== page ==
Being a new parent is rough. Sleepless nights, constant crying, feeling very unsure of yourself, and all the while trying to learn how to care for another living person. A tiny person, who cannot communicate exactly what they need, nor can they understand you when you plead with them to just give you a moment as you prepare a bottle to quell their hunger.


Many thoughts have run through my mind over this past month. Mainly “how am I ever going to get through this?” Luckily, my husband and I have had a few short conversations that have opened our eyes to some sobering realities. Those being that we are God’s children, and He sees us just as we see our child.


"He won't latch," I sigh to my husband. "I just don't understand. It's right in front of him."

"I know, we're giving him everything he needs, but he refuses to accept it," he commiserates. 


This must be how God sees us. Giving us all the love and grace we could ever need just to be spurned. Laying His plan out before us only for us to bemoan the labors we must face. Fortunately for us, in His perfection, He is infinitely more patient than we could ever hope to be. 



"Why are his eyes so glassy?"

"Babies sight after birth is, like, 20/400. He can't see much of anything right now unless it's right in front of him."


Fortunately, our son’s vision will grow clearer over time. Spiritually, how limited is our own sight? Isn't it sometimes hard for us to see the good things God has placed in our lives? Through our trials and spiritual growth, our vision and realization of such things grows; we are humbled and become much more grateful for every little thing we have come to possess. Even a newborn who will cry if you dare to put them down.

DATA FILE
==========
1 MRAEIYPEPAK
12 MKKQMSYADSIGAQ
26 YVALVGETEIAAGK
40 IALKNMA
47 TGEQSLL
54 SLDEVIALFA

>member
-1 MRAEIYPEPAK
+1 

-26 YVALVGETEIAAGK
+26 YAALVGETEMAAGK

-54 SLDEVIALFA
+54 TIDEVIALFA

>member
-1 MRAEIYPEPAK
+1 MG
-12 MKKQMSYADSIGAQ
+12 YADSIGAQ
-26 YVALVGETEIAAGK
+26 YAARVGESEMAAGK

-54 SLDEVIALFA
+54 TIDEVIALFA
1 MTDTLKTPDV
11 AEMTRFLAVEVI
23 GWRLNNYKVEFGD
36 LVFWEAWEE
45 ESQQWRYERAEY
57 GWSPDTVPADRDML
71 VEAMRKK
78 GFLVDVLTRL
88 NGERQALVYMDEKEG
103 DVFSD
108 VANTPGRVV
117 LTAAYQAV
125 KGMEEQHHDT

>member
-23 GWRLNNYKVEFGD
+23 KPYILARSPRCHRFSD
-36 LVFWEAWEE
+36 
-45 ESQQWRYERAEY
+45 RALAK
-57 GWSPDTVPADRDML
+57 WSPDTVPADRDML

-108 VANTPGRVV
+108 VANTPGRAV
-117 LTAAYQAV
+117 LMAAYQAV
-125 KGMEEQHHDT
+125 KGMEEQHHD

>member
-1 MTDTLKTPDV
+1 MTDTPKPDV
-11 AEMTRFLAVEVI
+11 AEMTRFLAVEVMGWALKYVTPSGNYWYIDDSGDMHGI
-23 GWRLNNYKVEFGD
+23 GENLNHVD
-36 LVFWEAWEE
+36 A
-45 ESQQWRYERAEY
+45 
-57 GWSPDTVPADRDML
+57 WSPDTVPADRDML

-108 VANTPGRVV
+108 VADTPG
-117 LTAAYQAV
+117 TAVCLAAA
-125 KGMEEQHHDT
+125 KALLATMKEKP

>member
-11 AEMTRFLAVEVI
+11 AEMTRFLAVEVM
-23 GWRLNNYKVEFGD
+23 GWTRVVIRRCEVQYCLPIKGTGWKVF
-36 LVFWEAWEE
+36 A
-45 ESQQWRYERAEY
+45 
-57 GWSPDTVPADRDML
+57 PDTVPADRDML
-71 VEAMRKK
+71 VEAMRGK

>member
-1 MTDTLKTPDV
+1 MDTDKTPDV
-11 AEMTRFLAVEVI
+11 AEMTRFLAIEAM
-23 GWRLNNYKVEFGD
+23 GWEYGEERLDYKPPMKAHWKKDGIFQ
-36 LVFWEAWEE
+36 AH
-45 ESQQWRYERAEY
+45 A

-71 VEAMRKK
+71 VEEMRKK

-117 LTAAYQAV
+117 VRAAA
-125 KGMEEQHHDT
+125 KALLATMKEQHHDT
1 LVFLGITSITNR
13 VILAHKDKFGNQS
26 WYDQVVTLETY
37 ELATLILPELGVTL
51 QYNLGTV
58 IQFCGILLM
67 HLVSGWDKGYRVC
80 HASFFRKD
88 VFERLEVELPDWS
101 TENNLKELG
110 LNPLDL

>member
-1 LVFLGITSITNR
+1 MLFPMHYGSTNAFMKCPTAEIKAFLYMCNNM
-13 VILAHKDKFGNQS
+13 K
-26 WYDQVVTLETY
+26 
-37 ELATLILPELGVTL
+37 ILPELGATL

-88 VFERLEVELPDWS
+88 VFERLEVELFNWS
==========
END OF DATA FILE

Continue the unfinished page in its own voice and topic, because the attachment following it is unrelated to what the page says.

"I'm so tired."

"My back hurts."

"I just want a moment to myself."


Temporary suffering, such as what we have been experiencing as new parents, is always paving the way towards our own salvation and is for our own benefit. These complaints should be caught up in our throats and reshaped into prayers. As it is said time and time again, our prayers ought to be unceasing. What a perfect opportunity to practice!


Not only can these trials aid us in our prayer life, but they also grant us practice in humility and sacrifice.


"And I will very gladly spend and be spent for your souls;" - II Corinthians 12:15


We prayed dearly for our child, offering ourselves as obedient servants to God and diligent parents to our son. Why would we not want to, as Paul says, want to spend and be spent for the sake of our child's salvation? There is no nobler and no more important sacrifice than to put one's self second to their child. 



“Buddy, you have to be patient,” I remind him, while fixing a bottle. I say it more for my sake than for his. Patience is a difficult virtue to master.


It makes sense for a hungry infant to “demand” to be fed. It makes much less sense for adults, such as myself, to demand more trivial things than this. Yes, we want to know if that new job will pan out, or if we should sell our houses in the midst of the real estate boom. However, what does it benefit our souls to worry about things that God has already laid out in His own time?



“If he’s crying, at least that means he’s alive.”


Waking up in the middle of the night to a crying child is a struggle, but it merely means that he is healthy, albeit struggling with hunger or discomfort. And what a blessing that is!


Likewise, the fact that we are struggling means we are alive and well spiritually. The Lord would not put us through trials if He were not attempting to draw us nearer to Him. Therefore, despite the hardships we face, we should be thankful to know that we are spiritually healthy and that our dear Father is calling us closer. Not only so that we may know Him, but also catch a glimpse of His thoughts as he attempts to care for us, His children.



"It's the way God intended; our son needs us just like we need God.”